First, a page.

Primer: Capital Gains Tax

A capital gains tax is a tax charged on capital gains – profits from the sale of a non-inventory asset that was purchased at a lower price. This is commonly placed on the sale of company stocks and bonds, as well as precious metals and real estate properties. US tax regulations divide this into short-term and long-term gains. Short-term refers to capital owned for one year or less, while long-term is includes capital owned for more than one year but less than five years prior to their sale.

Within the US, both individuals and corporations pay income tax on the net total of all capital gains just as they would for any other income, but with a lower rate for long-term capital gains. The tax rate on such gains was reduced to 5% from the original 15% in 2003 for those who belong to the two lowest income brackets. Short-term capital gains fall under the ordinary income tax rate.

Provisions on Section 2011 of the Small Business Jobs Act of 2010 allows for an exemption of 100% of taxes on capital gains for angel and venture capital investors in small business investments if held for a period of five years. The temporary exclusion of capital gains tax was part of the Tax Relief, Unemployment Insurance Re-authorization, and Job Creation Act of 2010 as part of an economic stimulus. The new 2011 budget is set to propose making the elimination of the capital gains tax on key investments in small businesses permanent, and has been passed as a temporary provision in the Small Business Jobs Act of 2010.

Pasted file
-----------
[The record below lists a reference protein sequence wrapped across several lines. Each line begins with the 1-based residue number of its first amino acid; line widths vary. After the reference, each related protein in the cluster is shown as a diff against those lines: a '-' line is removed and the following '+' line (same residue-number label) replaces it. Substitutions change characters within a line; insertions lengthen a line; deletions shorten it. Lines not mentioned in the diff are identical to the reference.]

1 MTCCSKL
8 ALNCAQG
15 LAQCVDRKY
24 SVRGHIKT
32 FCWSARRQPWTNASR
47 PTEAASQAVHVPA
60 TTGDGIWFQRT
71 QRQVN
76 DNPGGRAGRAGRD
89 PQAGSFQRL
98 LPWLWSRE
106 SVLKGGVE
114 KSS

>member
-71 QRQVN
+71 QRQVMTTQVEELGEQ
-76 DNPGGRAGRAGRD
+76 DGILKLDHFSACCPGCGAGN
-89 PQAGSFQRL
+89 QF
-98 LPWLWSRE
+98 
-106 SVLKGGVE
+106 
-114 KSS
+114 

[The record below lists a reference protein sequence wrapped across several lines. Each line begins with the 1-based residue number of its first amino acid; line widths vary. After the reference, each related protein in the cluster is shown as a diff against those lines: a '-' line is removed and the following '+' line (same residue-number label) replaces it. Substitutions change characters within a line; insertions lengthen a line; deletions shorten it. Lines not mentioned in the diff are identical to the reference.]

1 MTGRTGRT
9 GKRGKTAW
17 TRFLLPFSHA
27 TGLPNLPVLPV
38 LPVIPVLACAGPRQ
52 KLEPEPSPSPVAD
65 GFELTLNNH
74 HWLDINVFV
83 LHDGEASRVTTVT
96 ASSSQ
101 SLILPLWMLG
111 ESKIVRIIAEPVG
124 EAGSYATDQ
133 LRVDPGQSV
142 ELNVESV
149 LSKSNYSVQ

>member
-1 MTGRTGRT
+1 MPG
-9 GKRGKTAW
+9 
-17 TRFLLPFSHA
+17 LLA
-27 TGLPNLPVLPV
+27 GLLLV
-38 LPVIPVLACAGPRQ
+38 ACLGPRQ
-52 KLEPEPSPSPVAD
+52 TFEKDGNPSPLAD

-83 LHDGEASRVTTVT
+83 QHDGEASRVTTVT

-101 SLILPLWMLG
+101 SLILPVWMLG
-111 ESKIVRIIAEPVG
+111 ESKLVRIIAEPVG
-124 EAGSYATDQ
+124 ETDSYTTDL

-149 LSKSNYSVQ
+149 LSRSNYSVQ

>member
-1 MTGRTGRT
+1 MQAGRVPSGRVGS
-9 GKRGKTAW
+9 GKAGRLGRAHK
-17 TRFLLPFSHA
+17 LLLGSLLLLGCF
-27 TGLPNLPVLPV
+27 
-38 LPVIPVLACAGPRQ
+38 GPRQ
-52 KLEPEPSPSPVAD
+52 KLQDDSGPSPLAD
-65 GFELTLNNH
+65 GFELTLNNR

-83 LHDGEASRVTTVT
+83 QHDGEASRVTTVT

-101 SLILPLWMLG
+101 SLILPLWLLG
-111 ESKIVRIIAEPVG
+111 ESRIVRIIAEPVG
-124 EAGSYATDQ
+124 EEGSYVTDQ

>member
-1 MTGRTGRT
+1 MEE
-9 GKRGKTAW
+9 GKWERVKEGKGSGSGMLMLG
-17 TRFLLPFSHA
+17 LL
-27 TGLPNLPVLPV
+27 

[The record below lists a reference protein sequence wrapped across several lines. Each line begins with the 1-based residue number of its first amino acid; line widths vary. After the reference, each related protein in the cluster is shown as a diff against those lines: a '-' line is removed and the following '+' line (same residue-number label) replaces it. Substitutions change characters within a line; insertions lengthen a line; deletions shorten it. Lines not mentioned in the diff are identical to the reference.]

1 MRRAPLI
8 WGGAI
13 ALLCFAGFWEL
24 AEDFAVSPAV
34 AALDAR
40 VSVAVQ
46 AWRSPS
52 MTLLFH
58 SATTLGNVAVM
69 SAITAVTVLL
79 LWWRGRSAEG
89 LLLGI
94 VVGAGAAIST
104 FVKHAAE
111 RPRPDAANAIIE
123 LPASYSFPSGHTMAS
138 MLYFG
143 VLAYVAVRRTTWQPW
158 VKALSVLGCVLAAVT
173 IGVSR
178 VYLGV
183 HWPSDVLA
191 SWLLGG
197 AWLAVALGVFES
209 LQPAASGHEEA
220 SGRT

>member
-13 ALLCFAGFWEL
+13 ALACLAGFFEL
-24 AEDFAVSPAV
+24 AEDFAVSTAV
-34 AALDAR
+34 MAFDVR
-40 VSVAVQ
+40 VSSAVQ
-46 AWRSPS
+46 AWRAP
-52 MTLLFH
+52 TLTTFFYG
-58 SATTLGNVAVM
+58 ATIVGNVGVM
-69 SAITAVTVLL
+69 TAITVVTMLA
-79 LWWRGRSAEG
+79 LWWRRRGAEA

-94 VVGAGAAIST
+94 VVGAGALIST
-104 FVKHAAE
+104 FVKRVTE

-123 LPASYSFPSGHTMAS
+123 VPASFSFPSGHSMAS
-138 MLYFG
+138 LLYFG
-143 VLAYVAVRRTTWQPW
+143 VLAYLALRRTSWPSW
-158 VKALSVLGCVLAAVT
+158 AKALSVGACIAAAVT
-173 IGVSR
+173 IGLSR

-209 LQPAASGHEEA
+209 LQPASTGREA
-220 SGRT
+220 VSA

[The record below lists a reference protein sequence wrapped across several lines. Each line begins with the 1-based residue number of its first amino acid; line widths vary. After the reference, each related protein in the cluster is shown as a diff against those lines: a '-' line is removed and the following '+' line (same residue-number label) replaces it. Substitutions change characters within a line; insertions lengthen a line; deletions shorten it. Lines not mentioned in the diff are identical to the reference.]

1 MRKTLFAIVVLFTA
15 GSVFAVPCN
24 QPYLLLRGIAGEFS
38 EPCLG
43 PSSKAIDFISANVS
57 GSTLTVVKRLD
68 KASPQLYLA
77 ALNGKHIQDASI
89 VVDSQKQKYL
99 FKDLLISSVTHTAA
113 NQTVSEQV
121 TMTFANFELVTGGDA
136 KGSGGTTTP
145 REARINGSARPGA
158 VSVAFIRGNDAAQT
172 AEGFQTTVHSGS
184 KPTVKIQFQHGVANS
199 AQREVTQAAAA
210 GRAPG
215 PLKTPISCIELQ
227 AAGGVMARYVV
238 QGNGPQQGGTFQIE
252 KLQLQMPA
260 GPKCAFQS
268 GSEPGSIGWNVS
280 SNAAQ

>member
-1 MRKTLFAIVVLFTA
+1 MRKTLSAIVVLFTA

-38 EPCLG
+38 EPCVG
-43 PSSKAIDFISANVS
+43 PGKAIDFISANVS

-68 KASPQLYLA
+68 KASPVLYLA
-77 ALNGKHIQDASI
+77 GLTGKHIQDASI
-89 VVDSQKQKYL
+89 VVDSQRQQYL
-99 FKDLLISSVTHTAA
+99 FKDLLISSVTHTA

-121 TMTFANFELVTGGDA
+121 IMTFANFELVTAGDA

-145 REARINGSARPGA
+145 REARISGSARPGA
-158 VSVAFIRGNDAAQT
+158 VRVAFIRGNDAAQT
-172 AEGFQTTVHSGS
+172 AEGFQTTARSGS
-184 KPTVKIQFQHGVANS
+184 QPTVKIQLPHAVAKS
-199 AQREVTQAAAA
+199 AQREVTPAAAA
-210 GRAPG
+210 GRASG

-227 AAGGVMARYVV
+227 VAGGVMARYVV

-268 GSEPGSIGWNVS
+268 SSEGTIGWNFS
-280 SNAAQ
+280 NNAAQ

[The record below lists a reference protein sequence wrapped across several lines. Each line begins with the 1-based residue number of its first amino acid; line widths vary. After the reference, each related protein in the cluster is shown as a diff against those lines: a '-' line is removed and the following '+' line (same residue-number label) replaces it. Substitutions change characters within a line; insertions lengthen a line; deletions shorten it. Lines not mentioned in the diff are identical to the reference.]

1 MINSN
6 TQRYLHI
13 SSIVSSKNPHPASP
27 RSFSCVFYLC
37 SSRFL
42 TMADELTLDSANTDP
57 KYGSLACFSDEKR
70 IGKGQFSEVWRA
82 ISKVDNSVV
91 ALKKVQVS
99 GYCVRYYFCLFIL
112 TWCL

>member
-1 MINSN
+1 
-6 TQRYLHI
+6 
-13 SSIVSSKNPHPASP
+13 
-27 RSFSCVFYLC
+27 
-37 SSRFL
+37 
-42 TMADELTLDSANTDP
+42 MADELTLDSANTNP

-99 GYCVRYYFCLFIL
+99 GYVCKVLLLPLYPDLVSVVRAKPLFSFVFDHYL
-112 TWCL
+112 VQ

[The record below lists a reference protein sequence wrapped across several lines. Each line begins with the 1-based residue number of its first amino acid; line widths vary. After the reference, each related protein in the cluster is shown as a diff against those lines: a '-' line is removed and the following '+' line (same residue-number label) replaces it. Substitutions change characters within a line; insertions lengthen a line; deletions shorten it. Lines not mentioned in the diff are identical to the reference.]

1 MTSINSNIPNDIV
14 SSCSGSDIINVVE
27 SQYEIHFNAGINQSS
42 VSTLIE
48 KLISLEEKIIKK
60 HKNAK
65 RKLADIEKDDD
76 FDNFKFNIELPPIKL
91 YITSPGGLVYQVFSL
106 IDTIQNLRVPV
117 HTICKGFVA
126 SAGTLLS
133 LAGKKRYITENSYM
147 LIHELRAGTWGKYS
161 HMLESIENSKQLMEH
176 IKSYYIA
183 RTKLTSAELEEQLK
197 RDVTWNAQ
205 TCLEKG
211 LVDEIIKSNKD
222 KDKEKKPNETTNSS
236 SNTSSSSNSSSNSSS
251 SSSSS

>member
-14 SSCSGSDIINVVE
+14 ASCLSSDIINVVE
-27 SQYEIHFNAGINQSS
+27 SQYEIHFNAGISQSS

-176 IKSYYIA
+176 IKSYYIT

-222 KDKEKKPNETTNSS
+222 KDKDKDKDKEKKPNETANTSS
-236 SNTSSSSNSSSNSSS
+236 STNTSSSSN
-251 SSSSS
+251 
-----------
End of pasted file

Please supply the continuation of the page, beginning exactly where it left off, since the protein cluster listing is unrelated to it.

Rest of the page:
It has been noted that the capital gain which the tax is calculated on has not been adjusted for currency inflation. This result in scenarios where the gain is entirely due to inflation and is, therefore, not a gain at all. Nevertheless, the illusory gain in these circumstances is still taxed. Similarly, situations where the property’s value does not keep pace due to inflation will find themselves taxed as gains when they actually result in a loss.

In general, investing in companies and holding that investment in the long-term will result in the lowest rate of capital gains tax. However, this is highly simplistic and does not factor in potential changes, such as the value of the company and economic shifts.

The IRS allows for individuals to defer their capital gains tax with strategies such as the structured sale, charitable trust, installment sale, private annuity trust and a 1031 exchange. Note that US citizens are subject to paying US taxes on their income, regardless of where they reside, as per current tax regulations.